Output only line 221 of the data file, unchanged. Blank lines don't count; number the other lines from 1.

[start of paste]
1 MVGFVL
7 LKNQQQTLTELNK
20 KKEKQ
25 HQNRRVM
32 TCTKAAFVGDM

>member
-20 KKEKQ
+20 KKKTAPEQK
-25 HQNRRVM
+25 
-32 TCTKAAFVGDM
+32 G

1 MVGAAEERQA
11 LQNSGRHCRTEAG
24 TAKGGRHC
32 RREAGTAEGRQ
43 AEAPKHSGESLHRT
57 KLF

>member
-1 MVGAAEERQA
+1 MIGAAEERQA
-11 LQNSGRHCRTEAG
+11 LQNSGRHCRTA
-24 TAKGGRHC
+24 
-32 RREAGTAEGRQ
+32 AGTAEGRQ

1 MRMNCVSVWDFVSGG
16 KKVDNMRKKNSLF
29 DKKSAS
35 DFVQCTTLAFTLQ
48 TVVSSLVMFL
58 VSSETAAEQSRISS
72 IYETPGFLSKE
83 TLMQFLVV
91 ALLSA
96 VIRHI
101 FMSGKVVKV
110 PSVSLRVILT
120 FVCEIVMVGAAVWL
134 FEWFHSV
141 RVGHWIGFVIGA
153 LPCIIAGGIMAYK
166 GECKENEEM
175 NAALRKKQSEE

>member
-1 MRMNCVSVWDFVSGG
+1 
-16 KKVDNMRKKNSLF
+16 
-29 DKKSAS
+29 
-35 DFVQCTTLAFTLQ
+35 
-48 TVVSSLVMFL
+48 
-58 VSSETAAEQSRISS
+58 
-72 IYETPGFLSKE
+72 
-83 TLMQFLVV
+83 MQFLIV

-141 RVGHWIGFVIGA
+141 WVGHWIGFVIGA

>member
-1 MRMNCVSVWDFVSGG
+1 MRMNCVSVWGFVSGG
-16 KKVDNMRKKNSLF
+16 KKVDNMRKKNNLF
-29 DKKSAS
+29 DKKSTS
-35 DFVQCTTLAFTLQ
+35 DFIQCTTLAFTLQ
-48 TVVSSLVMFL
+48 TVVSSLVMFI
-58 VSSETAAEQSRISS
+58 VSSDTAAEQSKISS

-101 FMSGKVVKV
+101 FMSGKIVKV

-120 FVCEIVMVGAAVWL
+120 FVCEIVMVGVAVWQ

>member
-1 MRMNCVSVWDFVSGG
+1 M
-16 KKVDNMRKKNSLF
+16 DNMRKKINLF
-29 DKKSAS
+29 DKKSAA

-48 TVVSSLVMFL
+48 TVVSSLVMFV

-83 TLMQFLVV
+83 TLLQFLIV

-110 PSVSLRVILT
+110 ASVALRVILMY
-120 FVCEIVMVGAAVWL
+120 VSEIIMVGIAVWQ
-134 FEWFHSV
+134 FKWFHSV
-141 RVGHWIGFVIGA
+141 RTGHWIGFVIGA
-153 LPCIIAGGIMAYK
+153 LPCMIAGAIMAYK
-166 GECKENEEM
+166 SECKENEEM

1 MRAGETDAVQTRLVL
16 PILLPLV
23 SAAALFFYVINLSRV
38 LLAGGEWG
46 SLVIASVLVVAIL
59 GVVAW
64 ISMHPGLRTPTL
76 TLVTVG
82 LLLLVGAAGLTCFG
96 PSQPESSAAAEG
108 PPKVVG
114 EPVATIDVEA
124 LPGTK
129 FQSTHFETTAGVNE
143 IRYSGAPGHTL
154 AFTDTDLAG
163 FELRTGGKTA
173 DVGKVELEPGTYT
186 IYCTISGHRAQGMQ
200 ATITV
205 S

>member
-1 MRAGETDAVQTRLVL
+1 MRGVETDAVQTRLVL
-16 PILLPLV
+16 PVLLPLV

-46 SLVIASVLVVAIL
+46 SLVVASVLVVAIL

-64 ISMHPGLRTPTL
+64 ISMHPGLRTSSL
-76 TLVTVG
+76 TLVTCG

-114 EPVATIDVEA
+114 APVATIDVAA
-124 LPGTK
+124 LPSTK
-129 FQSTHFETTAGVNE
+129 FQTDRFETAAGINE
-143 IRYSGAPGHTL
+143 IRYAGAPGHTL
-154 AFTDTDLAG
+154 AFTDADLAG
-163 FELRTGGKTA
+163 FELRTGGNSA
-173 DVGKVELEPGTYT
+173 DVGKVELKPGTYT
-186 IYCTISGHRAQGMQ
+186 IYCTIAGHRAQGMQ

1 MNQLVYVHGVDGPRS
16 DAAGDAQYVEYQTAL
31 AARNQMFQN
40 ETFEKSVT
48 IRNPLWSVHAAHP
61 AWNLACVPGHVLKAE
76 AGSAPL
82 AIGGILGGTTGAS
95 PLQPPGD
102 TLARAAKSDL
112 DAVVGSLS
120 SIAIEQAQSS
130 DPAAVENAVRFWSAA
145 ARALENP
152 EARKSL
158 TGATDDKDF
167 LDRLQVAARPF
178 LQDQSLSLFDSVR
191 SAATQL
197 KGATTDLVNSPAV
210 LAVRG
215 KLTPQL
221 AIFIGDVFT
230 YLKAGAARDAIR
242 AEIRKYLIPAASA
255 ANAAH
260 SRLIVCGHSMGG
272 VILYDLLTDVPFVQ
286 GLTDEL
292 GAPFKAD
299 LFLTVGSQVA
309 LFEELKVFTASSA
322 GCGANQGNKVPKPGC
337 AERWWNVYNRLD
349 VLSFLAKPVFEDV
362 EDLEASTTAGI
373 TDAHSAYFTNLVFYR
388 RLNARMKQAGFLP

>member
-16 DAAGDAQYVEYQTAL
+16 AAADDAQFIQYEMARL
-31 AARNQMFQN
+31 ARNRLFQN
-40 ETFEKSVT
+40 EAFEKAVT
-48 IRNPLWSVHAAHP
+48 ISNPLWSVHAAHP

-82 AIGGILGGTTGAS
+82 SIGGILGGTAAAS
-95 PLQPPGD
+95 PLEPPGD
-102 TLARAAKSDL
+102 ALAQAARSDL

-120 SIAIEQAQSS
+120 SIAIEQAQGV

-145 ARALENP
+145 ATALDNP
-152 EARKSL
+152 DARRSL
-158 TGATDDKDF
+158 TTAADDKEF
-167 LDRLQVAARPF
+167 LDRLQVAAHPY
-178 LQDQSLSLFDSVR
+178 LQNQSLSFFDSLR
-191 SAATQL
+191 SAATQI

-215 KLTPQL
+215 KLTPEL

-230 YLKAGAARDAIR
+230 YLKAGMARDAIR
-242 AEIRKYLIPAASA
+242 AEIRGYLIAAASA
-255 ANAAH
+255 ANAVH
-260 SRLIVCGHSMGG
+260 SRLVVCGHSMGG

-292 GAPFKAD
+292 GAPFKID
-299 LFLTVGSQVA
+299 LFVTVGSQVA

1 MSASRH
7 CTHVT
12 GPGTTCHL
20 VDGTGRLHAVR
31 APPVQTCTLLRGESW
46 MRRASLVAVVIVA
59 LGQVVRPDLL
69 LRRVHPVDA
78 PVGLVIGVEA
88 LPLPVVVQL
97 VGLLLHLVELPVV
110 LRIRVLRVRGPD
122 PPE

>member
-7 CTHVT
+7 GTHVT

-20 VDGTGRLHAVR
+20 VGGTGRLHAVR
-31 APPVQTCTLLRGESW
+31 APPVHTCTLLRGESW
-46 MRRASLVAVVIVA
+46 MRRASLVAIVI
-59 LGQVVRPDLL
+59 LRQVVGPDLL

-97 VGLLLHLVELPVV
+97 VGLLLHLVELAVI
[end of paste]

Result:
+215 KLTPEL